Maybe there’s something you’ve learned that you’re now ready to take in a new direction. If so, dish about it in the comments below.

While you consider that, I’ll reveal the winner of one of Lyn Miller-Lachmann’s translated books. Go here for her guest post.

The winner, thanks to the random number thingie, is . . .

Is . . .

Is . . .

Is . . .

Is . . .

Is . . .

Penny of the LifeontheCutoff’s Blog.

Penny, please confirm below. I believe you requested Queen of the Frogs. Do you still want that one? Let me know. I hope you will enjoy it!

Thank you to all who commented.

Granny square found on Pinterest. Dali painting from Wikipedia. Dali photo from David Macaulay photo from Other photos by L. Marie.

29 thoughts on “Branching Out

    • It’s been ages since I made an afghan, Jill. 😀 My grandmother also was the one who taught me to crochet. I’m glad that Granny squares have evolved. There are some really beautiful ones to make!

  1. You’d be happy to know that I sent the link to Yarny to my daughter in law, who runs Indigo Art Therapy. She embraced the idea, and I expect to find out very soon how the experience went.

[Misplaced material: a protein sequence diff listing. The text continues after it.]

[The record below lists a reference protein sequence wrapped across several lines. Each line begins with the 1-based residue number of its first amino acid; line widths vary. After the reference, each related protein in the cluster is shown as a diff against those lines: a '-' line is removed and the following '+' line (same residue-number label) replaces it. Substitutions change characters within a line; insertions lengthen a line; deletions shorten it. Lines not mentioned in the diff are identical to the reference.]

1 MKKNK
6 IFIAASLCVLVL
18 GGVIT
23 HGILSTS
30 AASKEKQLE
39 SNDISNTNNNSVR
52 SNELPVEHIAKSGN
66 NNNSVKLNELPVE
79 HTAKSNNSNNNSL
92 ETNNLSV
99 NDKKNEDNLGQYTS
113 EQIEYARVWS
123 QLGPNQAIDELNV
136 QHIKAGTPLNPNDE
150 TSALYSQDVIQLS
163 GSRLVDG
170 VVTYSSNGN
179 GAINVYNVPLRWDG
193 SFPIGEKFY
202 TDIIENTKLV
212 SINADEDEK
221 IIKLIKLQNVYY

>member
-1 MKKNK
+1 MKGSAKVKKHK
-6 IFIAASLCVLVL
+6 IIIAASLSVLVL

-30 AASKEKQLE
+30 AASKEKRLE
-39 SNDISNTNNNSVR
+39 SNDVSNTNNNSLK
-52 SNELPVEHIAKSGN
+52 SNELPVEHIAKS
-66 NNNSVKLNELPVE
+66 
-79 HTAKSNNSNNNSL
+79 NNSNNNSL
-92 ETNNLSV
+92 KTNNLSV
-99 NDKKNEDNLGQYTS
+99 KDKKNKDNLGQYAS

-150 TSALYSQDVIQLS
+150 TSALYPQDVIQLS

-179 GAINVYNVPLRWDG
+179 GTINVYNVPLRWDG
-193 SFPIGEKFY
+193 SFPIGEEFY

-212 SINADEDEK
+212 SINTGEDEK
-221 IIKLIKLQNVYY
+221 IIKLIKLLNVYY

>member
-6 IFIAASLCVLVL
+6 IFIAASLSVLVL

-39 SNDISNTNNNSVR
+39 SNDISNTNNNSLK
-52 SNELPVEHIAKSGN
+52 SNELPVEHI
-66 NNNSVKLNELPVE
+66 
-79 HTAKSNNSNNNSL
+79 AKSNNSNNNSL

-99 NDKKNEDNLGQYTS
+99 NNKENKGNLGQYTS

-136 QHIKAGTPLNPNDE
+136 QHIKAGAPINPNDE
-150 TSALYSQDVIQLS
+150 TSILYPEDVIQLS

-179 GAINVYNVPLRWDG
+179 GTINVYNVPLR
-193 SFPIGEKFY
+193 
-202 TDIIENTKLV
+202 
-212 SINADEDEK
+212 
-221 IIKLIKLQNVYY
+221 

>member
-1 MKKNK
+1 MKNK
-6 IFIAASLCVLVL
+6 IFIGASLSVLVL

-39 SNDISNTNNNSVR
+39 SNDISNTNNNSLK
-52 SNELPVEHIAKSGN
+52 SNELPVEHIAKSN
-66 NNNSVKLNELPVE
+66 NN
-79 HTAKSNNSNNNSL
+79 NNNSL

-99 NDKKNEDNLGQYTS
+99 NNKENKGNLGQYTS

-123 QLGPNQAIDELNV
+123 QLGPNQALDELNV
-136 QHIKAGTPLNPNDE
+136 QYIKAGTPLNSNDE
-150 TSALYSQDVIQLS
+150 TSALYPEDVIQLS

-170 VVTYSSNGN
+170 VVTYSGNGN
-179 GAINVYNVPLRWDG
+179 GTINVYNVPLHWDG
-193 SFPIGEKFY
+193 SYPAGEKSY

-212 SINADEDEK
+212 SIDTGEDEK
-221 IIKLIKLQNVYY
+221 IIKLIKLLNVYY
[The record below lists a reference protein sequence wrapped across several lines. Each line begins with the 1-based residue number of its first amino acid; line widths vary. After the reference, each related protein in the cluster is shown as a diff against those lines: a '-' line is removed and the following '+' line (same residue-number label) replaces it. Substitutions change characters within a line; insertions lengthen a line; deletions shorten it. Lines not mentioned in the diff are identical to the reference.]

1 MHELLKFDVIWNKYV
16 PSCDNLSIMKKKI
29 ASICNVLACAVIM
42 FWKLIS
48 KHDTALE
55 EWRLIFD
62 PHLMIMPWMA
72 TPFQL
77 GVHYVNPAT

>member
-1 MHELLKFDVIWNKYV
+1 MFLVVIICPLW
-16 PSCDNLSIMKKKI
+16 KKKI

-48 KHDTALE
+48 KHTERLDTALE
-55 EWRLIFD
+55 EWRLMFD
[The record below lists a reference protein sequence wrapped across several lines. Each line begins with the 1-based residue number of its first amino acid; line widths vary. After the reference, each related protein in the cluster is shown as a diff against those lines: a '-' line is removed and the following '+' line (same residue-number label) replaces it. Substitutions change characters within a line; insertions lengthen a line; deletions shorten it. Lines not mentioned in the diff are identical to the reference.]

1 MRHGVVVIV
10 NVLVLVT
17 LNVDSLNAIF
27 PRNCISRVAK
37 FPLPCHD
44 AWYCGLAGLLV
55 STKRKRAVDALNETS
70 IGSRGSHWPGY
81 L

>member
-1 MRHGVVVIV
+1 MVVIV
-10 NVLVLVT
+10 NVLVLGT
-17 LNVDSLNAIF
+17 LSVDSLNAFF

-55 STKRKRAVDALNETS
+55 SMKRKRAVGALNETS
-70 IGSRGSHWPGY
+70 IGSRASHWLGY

I don’t knit or crochet, though my my grandmothers and aunts surely did. One gave me a gold and white doily to remember her by.

  2. Congratulations, Penny! I know you’ll enjoy The Queen of the Frogs! Those lambs are so adorable, and I love your variation on the model. I told my editor of Olive the Sheep Can’t Sleep that they need to sell toy sheep to go along with the book.

  3. I had a Gt Aunt who was a machinist-she made a whole batch of jumpers without a hole for the head 🙈 She was sacked!
    Congratulations to Penny.

  4. You got talent, kid! That’s a great little lamb. Have you done any “black sheep” yet?

    I taught myself how to knit (very basic) and made a scarf (for BFF), a vest (for BFF), a sweater (for me), and a few more things. Now that I live in Florida, knitting seems too “warm” a hobby! 😀

    • I can understand why, Nancy. I can’t imagine having skeins of wool on my lap in that heat!

      Thank you! I enjoy it! I’ll have to make a black sheep! I wish I could find yarn this soft in that color!

  5. The lamb looks great in his (her?) coloured outfit. Why shouldn’t sheep be able to dye their hair just like we do? I bet s/he turns the heads of all the other lambs! I fear crochet is one craft I’ve never mastered. My sister, who crocheted a lot, was always threatening to teach me but somehow we never got around to it. We were very competitive about knitting though… 😉